The flip side of DeFi bridges – Created at the end of 2019 on Ethereum, the DeFi ecosystem has since taken a multichain turn. Therefore, many bridge services have sprung up to allow funds to be transferred between blockchains. However, like any tool, these can be misused.
Half a billion dollars laundered via a DeFi bridge
On August 10, the company Elliptic Connect unveiled a report surprising regarding some uses of crypto bridges.
Indeed, the latter have focused on a relatively common phenomenon: the chain hopping, or string jump. This method is used in particular by most hackers who have attacked a crypto protocol.
So the chain hopping consists of send funds from blockchain to blockchain to cover their tracks. Obviously, said funds are, most of the time, from a hack, ransomware or scam. Unsurprisingly, the latter use bridge protocols to perform these transfers.
During its research, Elliptic Connect analyzed the activities of many bridges, including that of RenBridge. The results are not very good.
In total, these are more than 540 million dollars of illicit origin which have passed through the RenBridge bridge since 2020. These 540 million are composed of the funds of several hacks:
- $33.8 million from the Liquid exchange hack;
- $2.4 million from the Nomad hack;
- $153 million related to Russian ransomware;
- $53 million from the attack on the Costa Rican government;
- $92 million from Ryuk, the ransomware that has targeted hospitals around the world.
RenBridge has also been used by North Korean hackers to launder their thefts.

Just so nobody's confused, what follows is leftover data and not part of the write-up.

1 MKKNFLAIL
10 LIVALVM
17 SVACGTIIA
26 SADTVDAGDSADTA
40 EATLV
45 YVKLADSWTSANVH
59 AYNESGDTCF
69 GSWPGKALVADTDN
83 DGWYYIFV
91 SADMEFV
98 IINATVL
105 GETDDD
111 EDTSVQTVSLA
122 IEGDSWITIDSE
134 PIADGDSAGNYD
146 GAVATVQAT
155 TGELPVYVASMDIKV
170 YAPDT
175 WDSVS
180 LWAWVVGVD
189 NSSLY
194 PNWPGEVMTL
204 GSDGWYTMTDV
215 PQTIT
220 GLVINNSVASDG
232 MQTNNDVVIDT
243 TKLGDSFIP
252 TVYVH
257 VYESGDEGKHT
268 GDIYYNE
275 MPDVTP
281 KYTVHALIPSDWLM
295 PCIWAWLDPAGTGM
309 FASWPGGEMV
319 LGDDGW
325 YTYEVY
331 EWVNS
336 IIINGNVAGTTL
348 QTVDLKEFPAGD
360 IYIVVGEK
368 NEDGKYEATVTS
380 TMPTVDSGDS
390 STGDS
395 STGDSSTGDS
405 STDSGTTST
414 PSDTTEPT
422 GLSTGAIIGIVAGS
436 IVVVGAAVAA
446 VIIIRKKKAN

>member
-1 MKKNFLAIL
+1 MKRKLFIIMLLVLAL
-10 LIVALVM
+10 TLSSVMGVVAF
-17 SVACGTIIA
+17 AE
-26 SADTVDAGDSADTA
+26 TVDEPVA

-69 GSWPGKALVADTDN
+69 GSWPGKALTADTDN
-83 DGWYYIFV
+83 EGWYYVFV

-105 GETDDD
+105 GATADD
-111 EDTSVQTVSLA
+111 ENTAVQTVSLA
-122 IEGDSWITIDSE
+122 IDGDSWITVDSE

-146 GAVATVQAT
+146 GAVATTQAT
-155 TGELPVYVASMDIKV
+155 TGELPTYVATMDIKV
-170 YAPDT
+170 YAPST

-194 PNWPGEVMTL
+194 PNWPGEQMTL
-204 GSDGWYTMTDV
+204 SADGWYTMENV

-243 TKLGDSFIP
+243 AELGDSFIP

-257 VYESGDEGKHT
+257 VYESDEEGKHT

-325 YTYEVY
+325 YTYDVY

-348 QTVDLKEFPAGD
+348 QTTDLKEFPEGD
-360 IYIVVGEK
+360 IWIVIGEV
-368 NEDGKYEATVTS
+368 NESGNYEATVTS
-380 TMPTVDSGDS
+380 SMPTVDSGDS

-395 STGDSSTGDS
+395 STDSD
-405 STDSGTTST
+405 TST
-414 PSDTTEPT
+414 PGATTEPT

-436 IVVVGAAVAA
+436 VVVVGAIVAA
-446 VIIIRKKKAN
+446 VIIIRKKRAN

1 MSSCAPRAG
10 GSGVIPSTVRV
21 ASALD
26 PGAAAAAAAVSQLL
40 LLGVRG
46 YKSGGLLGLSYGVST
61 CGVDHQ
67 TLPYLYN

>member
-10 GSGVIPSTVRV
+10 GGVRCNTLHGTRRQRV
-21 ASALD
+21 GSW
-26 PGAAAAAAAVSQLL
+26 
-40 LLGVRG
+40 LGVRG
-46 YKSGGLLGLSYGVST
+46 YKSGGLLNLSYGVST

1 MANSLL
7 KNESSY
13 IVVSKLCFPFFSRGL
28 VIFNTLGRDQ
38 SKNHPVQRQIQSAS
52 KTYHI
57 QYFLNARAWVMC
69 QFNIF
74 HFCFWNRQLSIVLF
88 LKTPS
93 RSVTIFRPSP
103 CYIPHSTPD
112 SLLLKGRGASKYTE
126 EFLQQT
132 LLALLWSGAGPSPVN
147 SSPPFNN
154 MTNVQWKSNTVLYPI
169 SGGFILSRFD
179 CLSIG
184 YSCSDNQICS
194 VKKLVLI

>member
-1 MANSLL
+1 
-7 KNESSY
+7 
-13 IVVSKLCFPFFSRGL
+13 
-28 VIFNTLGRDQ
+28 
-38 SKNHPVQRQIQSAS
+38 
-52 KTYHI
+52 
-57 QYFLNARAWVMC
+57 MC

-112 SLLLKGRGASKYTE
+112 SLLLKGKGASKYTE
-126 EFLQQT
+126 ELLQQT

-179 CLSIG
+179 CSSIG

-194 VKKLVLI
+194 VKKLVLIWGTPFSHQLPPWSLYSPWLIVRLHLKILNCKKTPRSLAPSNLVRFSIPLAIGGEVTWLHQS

Either way, the biggest chunk of illicit funds flowing through the bridge comes from funds stolen from DeFi hacks.
Blaming the tool: a good method?
Obviously, RenBridge is not restricted to illegal uses. Since its inception, RenBridge has recorded a volume of over $12 billion. Consequently, illicit uses of the platform are limited to 4% of total usage.
A relatively low percentage, which opens the following question: is the tool to blame?
Indeed, this debate is all the more topical since the mixing service Tornado Cash entered the sights of the US Treasury.
Thus, many central authorities will tend to blame a tool for the uses that are made of it, although these uses may be anecdotal with regard to general use.
Moreover, this witch hunt seems to have no limits. Indeed, the Tornado Cash protocol, aware of the misuse that exists, had tried to put restrictions in place of uses. A procedure that will have been neither hot nor cold at the US Treasury.
At the same time, traditional currencies and the institutions that represent them are, once again, not worried about the uses that are made. Of course, criminals did not wait for the internet or cryptocurrencies to invent money laundering.
For its part, Tornado Cash is trying somehow to survive despite the multiplication of sanctions. Thereby, service providers Infura and Alchemy both began censoring transactions to the mixer.
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